MIA STRAND is a social scientist investigating how we can use arts-based participatory research methods to integrate indigenous and local knowledge systems in area-based ocean management.

Her main research interests include deconstructing the coloniality of knowledge production and development discourses, exploring arts-based methods to identify cultural heritage in ocean spaces and improving stakeholder engagement in ocean governance processes to move towards coastal justice.

She is also currently involved in projects investigating social-ecological systems approaches for improved stakeholder engagement in ocean and coastal mining projects, integrating local knowledge in marine spatial planning processes and developing transdisciplinary research practices for more equitable knowledge co-production.

 


BAYANDA LAQWELA is a registered PhD Sociology student in the Department of Sociology and Anthropology. His research is linked to the DSI-NRF South African Research Chair in Ocean Cultures and Heritage, under Prof Rose Boswell.  

His current PhD research explores the cultural and provisioning services of rural coasts/ocean as they contribute to the livelihood of rural people. It focuses on youth  and institutional perspectives, responding to coastal development. His field work will take place on the Wild Coast in the Pondoland region. 

His other research interests include youth-subcultures, rural livelihoods and community development.

 


SAGANDIRA JOYLEEN L is a graduate intern at the University of Zimbabwe's Innovation Hub, focusing on finding modern ways of cultural heritage utilisation and conservation strategies. She holds an MA in Heritage Studies (University of Zimbabwe - 2021) as well as a BA in Archaeology (University of Zimbabwe - 2019).

Recognising and analysing social and cultural relationships, especially considering the history of a country or region and its people, has become a passion for her affecting the way she thinks, interacts and lives.

She is passionate about the integration of archaeology and anthropology as they are fundamentally connected both to each other and to the initial formation of our perception of society in general. They can answer many fundamental questions about our own existence, drawing from both scientific and historical sources of information to give us a clearer understanding of our origins, as well as the society we live in.

 


ELENA PEREZ-ALVARO is an underwater cultural heritage consultant at Licit Cultural Heritage Ltd. Author of Underwater Cultural Heritage: Ethical Concepts and Practical Challenges (Routledge - 2019), her field of expertise includes ethics, laws and politics of cultural heritage, uses and valuation of underwater cultural heritage, protection of cultural heritage from climate change, enhancement of intangible heritage, relationship between natural and cultural heritage, human rights and cultural heritage, sustainable management of coastal heritage, cultural heritage of colonised countries and cultural heritage of indigenous communities.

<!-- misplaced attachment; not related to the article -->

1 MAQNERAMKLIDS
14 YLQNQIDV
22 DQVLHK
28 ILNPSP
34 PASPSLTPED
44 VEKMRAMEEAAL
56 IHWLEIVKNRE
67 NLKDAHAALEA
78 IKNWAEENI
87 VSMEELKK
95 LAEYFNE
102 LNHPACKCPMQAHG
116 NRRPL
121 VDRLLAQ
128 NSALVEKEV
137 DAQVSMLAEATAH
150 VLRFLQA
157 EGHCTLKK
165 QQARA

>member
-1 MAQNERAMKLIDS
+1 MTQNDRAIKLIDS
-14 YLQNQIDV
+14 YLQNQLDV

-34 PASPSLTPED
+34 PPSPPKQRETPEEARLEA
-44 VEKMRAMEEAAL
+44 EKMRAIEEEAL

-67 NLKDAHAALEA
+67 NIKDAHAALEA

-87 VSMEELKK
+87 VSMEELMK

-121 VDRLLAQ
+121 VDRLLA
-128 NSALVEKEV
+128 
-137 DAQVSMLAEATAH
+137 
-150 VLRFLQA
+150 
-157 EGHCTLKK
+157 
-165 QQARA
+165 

She is a recurrent lecturer at Universidad de Alcala (Spain) and Director of master’s dissertations at UNIR (Spain). She publishes articles and chapters in different journals and books and is an invited speaker on multiple fora. She is is also a UK Blue Shield Representative at ICOM UK.

 


TERRY ADAMS 26, is a born-and-bred Port Elizabethan and currently a second-year Doctorate of Anthropology student at Nelson Mandela University.

Presently, her doctoral research project is entitled 'An Investigation of The Conceptualisation and Practices of Organ Donation in The Catholic Church in Port Elizabeth, South Africa'. This study seeks to explore how factors, such as beliefs and practices in the Church, especially surrounding death, the body, disfigurement, and burial rites influence parishioners' acceptance or objection to organ donation.

Her broader research interests include medical anthropology, forensic anthropology, social anthropology, and cultural diversity in Southern Africa.

 


RINA SIYENGWA worked as a researcher at the University of York (UK) looking at the motivation of the public to become involved in monitoring the environment in terms of air quality and other pollution issues.

Rina is an environmental scientist by background and has experience working for the National Commission on Research Science and Technology (NCRST) in Namibia as a Science and Technology Officer, responsible for the identification and implementation of science projects in the country. She also worked as a Standards Officer at the Namibia Standards Institute (NSI) facilitating standards development in the fields of environmental management and climate change.

She holds a BSc in the field of Environmental Biology from the University of Namibia and a master's in the field of Social Change and Development - majoring in Sustainable Development. Her current research at Mandela University will look at an assessment of issues affecting the ability of Small-Scale Marine-Based Resource users to operate sustainably in the Erongo Region of Namibia.

 


RYAN PILLAY is the Deputy Director of Arts, Culture and Heritage at Nelson Mandela University and works as a Researcher and Project Manager in the NRF Chair for Ocean Cultures and Heritage and the One Ocean Hub.

He has extensive teaching experience in both the TVET and Higher Education sectors. His undergraduate and postgraduate studies in Sociology and Political Science deal with areas of gender, heritage, memory and place. His work in Higher Education on transformation, gender, culture and language allows for the interrogation of voices to be heard.

Through this social enquiry, he has designed, facilitated and documented over 100 processes in both the public and private sector. Ryan has a special interest in using visual participatory methods to allow voices to surface and has a keen interest in the arts.

He currently serves as Trustee on the Board of the South End Museum and the Gcina Mhlope Trust in South Africa.